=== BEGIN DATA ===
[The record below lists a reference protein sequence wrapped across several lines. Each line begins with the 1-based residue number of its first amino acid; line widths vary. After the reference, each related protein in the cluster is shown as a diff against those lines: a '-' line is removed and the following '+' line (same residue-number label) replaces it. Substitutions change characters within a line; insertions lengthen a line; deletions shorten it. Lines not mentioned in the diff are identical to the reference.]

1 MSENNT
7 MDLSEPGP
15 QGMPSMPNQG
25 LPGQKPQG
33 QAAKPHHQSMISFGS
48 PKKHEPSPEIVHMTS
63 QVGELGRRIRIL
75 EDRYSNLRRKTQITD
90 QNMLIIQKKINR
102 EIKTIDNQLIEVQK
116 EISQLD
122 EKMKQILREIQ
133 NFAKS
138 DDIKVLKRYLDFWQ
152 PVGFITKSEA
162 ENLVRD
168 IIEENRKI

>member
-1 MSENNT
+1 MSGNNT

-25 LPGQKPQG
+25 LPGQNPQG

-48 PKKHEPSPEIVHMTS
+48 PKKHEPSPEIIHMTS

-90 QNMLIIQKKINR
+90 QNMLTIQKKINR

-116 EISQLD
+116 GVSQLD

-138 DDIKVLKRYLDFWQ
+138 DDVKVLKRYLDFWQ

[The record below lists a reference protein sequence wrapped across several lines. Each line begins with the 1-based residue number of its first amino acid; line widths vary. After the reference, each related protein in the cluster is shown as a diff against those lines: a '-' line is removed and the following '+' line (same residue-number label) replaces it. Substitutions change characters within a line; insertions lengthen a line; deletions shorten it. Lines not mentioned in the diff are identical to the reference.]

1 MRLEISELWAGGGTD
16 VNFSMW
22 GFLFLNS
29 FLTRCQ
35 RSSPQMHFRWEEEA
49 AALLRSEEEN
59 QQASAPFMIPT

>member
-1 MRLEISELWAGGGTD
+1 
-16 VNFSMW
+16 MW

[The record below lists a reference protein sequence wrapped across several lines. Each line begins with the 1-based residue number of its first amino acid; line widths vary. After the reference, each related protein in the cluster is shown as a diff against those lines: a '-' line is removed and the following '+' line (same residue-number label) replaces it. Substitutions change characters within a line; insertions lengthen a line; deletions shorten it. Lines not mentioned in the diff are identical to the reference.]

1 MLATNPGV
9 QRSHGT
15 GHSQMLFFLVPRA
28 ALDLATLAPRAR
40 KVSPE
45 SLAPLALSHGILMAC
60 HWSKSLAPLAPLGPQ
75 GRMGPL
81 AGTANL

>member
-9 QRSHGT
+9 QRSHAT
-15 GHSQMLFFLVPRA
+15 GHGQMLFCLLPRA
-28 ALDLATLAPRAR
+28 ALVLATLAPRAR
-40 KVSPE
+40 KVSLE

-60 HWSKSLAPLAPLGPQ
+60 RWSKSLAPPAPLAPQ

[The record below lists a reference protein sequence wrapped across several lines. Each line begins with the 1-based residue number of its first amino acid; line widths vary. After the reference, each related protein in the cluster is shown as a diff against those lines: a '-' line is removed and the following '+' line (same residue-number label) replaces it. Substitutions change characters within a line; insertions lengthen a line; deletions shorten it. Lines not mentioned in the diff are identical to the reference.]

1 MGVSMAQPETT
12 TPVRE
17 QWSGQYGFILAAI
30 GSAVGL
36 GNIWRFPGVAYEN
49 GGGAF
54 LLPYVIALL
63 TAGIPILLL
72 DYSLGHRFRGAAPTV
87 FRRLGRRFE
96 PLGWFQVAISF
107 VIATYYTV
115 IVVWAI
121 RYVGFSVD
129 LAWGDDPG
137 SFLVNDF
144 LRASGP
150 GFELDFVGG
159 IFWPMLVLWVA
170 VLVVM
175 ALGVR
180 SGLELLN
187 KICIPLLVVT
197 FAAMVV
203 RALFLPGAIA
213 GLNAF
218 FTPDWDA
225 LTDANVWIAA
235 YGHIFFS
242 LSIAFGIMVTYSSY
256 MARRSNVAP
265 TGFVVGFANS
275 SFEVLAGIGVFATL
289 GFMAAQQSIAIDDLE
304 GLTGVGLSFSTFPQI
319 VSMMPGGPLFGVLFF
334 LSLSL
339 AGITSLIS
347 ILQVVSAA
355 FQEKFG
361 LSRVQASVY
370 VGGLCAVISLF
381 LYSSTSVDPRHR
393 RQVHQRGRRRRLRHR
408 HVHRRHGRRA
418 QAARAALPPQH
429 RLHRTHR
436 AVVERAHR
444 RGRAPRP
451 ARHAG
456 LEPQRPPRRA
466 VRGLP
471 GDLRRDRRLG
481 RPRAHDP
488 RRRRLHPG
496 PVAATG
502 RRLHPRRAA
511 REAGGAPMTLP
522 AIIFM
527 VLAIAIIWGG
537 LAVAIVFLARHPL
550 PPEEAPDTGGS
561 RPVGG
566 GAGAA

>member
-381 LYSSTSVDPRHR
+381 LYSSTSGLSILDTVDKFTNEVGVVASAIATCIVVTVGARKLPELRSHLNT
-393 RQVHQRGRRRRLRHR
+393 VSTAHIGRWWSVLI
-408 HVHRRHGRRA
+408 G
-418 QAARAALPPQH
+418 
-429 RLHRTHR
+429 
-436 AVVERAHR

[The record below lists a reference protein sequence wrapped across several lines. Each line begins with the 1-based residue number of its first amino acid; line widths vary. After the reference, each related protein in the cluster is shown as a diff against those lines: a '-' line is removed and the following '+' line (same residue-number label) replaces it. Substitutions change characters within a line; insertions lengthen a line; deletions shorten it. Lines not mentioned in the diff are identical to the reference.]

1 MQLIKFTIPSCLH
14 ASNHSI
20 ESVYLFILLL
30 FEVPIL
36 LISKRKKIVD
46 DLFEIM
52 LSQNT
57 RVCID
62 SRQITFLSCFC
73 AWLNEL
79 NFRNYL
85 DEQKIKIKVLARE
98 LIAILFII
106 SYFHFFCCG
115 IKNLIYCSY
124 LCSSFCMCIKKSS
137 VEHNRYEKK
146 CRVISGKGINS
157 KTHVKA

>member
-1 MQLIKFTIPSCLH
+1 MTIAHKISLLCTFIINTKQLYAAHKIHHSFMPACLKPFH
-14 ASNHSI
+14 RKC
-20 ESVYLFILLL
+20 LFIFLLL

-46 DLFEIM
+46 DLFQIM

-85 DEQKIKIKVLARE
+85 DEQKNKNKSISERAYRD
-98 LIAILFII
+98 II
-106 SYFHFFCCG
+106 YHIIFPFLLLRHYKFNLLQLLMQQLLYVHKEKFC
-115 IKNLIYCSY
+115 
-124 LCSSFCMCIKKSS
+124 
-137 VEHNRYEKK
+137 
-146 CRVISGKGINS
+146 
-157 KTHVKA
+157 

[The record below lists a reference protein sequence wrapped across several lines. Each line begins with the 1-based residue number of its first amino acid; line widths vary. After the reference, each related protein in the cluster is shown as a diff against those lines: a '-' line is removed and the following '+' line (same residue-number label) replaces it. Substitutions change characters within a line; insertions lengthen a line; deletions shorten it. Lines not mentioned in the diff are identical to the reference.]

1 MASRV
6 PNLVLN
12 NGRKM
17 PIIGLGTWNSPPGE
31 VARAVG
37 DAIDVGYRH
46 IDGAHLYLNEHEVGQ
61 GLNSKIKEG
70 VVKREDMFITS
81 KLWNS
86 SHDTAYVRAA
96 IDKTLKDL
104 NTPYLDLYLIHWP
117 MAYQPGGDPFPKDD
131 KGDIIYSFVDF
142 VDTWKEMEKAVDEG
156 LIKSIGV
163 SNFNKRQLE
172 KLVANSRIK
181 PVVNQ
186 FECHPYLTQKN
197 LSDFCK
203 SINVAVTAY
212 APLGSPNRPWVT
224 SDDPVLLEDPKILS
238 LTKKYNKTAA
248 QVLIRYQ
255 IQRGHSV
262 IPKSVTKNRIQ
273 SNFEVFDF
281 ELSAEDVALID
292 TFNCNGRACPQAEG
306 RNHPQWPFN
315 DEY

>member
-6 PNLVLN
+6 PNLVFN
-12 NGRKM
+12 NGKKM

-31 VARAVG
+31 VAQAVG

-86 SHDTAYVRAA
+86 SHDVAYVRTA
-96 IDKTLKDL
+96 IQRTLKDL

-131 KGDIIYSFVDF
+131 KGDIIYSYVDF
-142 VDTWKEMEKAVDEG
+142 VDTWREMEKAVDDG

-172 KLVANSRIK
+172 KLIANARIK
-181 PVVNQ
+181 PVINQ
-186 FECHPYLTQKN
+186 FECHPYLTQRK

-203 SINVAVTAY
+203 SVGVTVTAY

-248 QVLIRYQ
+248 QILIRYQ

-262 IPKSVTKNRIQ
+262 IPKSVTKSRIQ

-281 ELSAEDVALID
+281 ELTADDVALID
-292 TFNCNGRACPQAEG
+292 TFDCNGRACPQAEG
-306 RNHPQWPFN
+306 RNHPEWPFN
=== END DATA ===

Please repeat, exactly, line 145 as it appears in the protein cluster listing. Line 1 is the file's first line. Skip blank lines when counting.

14 ASNHSI